Due to the announced withdrawal of U.S. troops, Christians in Syria are fearful. A few years ago, ISIS carried out a devastating, historic genocide in parts of both Syria and Iraq. With defiant enemies all around them, Syrians are worried about a new one.
U.S. absence in the region will leave religious and ethnic minorities like Kurds and Christians particularly vulnerable. The withdrawal of U.S. forces has incited a geopolitical power struggle between Turkey, Russia, Iran, and Bashar al-Assad’s Syrian government in Syria. All parties desire control the soon-to-be available real estate after the U.S. departs. The co-chair of the Council of Democratic Syria, Amina Omer, informed CBN News, “The people in this area are very frightened by the decision of the American pullout because a lot of countries and militias are coveting the region east of the Euphrates to replace the American: Russia, the Assad regime, Iran and Turkey or the Nasra Front that have declared publicly that they will support Turkey on their attack of the east of the Euphrates.”
According to CBN News, Turkey is the primary concern. The co-president of the Syriac Union Party, Sanharib Baron, revealed, “After the threats of (Turkish President) Erdogan to this region that he wants to take the place of the great force of America, we felt danger because of this void. If it was filled by the countries of this region or another power, there would be danger in general for the people and especially the Christian people.”
Many inhabitants of northeast Syria fear Turkey as a result of what occurred last year in the northwest part of the country. In January of 2018, The Turkish army along with Islamic militias, referred to as the Free Syrian Army, embarked on a military campaign to capture the city of Afrin.
The Shai Fund’s Charmaine Hedding informed CBN News what Turkey’s objectives are. Hedding remarked, “We know it from the statements that they’ve made that they want to get rid of the people in this area and bring in other people from Syria. So, it’s a population displacement.”
To learn more about the Afrin takeover, Chris Mitchell, Middle East Bureau Chief at CBN News, visited the city of Kobane and an evangelical place of worship. Christians fled Afrin during the Turkish invasion. Some believers settled in Kobane to find safety, refuge, and somewhere to freely practice their faith. Zani pastors the evangelical church here. He fled Afrin along with his wife Chinar.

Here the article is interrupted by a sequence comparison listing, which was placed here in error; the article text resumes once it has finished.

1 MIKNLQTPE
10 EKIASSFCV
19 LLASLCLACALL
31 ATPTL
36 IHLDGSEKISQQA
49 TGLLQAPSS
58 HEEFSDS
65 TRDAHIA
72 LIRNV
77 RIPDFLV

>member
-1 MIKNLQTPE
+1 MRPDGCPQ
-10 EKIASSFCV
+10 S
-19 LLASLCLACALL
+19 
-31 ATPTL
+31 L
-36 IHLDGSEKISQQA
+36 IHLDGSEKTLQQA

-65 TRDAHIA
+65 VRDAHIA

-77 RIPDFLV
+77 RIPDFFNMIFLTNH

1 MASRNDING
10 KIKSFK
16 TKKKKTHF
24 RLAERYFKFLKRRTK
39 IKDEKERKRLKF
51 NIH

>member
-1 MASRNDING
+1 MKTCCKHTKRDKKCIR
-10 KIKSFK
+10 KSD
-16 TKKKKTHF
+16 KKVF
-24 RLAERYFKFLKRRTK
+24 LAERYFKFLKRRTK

“Everything in the church has been stolen,” the pastor said. “This is the terrorists’ very nature of behavior. And they burned the church.”
Chinar’s cousin’s child was murdered by Islamic militants allied with Turkey. The minister’s wife said, “They were a group of people with weapons that entered our neighborhood and they were stealing. So, my cousin went out and asked them, ‘what are you doing?’ So, the men with weapons attacked my cousin’s house and shot and killed his son.”
Sadly, Turkey’s president, Recep Tayyip Erdogan, threatened to do what he did in Afrin to northeast Syria. Chinar remarked that she prayed after learning about President Donald J. Trump’s decision to remove U.S. forces from the region.
“Every day we cried and prayed to the Lord that we would not end up like Afrin,” she said. “We love the American President a lot. I have said that he is a believer and that he prays. And so I was surprised. Why did President Trump do this that he immediately wants to withdrawal the forces from here? Is it possible that he was not considering the church or that he doesn’t know that there are believers here?”
Currently, an estimated 100,000 Christians reside in northeast Syria. Most of them fear genocide. Since his initial announcement, Trump has slowed down his timetable to remove U.S. troops from the region. But, believers in Syria are hoping and praying for more.
Pray for Christians in Syria and all over the world who are facing the threat of immense persecution due to their faith.
~ 1776 Christian